But the poison here is Jones portraying him as a man who, to put it bluntly, was sex-obsessed, looking at women as if they were "a bowl of honey" with "nostrils flared," and "no duty in his lust filled gaze." He marries complete babes because he desires them—and oh, they also happen to be political alliances. Not the other way around. The Egyptian women arrive in belly-dancing suits, and with their eunuchs. Oh, and did I mention the catfights? And that One Thousand and One Arabian Nights is one of Jones' sources? ‘Nuf said.
(Though again, to be fair, there are no sex scenes. With all the fuss, I was expecting pages and pages of heaving bosoms. Elhamdulelah there wasn't).
Lady ‘Aisha is the heroine of the novel. However, she is portrayed as an impulsive, petty, solipsistic, flighty, irrational, irresponsible, vindictive liar who breaks her promises and only wants the glory of the battlefield. And those were only some adjectives I jotted down while reading.
The author is a 21st century western woman, and it filters through. Lady ‘Aisha enjoys her "last day of freedom" before her arranged marriage, "a fate chosen by others, as though I were a sheep or a goat fatted for this day," and hates the "ridiculous inventions such as purdah and hatun and durra [second wife] and their traditions of male superiority that made chattel of women."
When she hears the verse about hijab, or veiling, "words I could have lived the rest of my life without hearing," she says the prophet might as well have "buried [us] alive" or "put blinders on us." Seclusion to her, which Jones has her endure since the age of six, was living within the "dark, cold walls of a tomb."
It seems as though Jones cannot quite manage to divorce herself from western mentality and put herself in the shoes of a woman who lived in a very different time and place. She almost forces Lady ‘Aisha into being a feminist, with the criteria being (of course) that she believes veiling is oppressive, women are treated badly, she doesn't need or want male protection, etc., etc.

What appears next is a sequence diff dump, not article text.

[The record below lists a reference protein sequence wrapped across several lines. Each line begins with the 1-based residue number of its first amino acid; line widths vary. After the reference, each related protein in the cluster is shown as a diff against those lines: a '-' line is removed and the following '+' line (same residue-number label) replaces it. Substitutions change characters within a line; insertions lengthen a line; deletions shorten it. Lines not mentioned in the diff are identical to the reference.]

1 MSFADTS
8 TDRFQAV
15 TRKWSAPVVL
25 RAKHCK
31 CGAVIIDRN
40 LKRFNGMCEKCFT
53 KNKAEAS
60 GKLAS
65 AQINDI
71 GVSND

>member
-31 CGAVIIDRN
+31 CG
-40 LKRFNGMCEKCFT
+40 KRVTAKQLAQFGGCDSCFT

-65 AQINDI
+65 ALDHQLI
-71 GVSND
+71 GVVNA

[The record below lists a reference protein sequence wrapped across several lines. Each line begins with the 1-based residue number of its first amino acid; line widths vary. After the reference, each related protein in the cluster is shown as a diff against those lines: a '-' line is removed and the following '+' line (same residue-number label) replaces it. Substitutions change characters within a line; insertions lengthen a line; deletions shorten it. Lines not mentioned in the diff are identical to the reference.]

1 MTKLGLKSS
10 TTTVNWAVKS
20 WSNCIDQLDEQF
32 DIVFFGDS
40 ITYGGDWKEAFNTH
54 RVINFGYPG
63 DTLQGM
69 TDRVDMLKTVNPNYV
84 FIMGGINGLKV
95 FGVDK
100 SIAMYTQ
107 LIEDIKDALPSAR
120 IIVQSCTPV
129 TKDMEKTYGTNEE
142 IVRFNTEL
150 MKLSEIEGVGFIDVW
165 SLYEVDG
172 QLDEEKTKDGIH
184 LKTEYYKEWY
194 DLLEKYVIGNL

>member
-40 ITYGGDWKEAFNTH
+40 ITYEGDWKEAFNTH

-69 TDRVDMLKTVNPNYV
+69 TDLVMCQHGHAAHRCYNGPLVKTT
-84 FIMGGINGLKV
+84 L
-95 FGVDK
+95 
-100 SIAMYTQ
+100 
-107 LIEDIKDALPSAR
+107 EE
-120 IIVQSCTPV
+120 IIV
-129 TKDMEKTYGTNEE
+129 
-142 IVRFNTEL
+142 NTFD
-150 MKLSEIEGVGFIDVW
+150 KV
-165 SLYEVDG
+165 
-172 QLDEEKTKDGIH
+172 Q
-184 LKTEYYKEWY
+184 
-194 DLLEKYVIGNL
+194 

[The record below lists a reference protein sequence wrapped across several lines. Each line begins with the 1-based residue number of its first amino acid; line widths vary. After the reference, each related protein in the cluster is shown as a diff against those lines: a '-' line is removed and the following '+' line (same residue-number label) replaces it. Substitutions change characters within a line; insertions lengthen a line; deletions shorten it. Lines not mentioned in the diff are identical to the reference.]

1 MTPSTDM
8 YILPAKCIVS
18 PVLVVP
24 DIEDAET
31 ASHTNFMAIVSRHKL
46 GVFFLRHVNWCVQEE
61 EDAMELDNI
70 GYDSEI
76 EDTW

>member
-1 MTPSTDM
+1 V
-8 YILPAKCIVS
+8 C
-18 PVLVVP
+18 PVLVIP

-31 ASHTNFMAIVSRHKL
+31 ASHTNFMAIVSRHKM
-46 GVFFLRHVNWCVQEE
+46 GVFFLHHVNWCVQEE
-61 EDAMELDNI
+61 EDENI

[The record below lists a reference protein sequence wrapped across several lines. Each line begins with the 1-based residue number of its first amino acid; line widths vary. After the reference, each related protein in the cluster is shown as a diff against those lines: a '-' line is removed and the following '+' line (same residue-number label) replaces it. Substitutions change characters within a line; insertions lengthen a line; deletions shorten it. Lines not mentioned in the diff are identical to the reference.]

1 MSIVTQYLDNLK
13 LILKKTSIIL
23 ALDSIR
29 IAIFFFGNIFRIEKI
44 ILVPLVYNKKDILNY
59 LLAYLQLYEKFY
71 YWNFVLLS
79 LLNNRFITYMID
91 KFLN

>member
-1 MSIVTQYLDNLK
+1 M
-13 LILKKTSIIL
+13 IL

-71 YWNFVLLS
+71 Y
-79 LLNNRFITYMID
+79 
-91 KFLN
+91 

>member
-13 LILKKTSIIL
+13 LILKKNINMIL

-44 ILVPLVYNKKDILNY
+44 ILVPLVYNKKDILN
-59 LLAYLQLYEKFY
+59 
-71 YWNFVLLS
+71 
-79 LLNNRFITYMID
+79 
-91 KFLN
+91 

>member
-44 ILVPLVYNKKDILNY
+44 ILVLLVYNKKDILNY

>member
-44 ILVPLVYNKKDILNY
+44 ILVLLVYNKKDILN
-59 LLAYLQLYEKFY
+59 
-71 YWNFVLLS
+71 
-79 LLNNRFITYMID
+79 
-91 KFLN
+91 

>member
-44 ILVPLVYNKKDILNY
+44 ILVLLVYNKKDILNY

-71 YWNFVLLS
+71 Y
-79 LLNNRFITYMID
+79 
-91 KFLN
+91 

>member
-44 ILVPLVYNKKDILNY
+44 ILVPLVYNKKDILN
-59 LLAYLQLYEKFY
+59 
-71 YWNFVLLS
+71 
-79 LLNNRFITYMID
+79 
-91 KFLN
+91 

"If I were a man, I'd be riding through the desert now. No one would lock me away or call me "parrot" or judge my worth by the number of children I had. I'd be in charge of my life as only men could be, with their swords and their horses, their courage and their wits."
Okayyy. But c'mon, a six-year-old dreaming of the freedom to choose her own destiny? And wanting a sword in her hand? Wanting to "charge through the desert, wild and free?" Really?
In the end, the book is not really worth all the hype. What is though, is what comes next.
There's no denying that many Muslims will be offended by the depiction of their sacred figures. I consider myself pretty open minded and tolerant, and yet my gut clenched more than once while reading this book. It's just very very hard for those who aren't Muslim to wrap their heads around the respect Muslims give to their prophet, his companions, and the mothers of the believers.
I interviewed the author and I genuinely believe she had good intentions, and just didn't-quite-get-it. It's a shame Muslims didn't pay more attention to her book before it was published. When I interviewed her, she told me that had she known bowing was not a part of Islamic culture (when Lady ‘Aisha becomes the hatun, the prophet and his wives bow to her), she would not have included it. She says no Muslim organization would give her the time of day to review her book.
The question is, have Muslims developed thicker skins? Regardless if you believe Jones was well intentioned and just didn't get it or cashing in on the Islamophobic wagon, the truth is she's being given a platform to speak on and has said, more than once, that her intentions were to honor Islam and that she will continue to defend Islam in her public speaking.
So, yeah, I'm sure bombing the home and office of the book's publisher is the way to go about proving to her and the world that Islam is a great and tolerant religion.
The novel will be published and there is nothing Muslims can do to control that. What they can control are their reactions. Random House deciding to self-censor themselves shows that they already believe the worst about Muslims. I'm not suggesting we put up and shut up, but that we answer free speech with free speech.
Muslims, if they get it right, can use the publication of this book as a platform to educate people about the characters who are so much a part of their lives and as a starting point to really teach non-Muslims about the life of ‘Aisha, who was a woman far more fascinating that Jones was able to portray.
The book, warts and all, does have potential. Jones will have piqued the readers' interests, and instead of letting the wrong facts in the book stand, Muslims can seize the opportunity to teach many who might never have heard about ‘Aisha and her life about her.
And if they get it wrong, Muslims will end up muddying the image of Islam even more. Is that what Lady ‘Aisha would have wanted?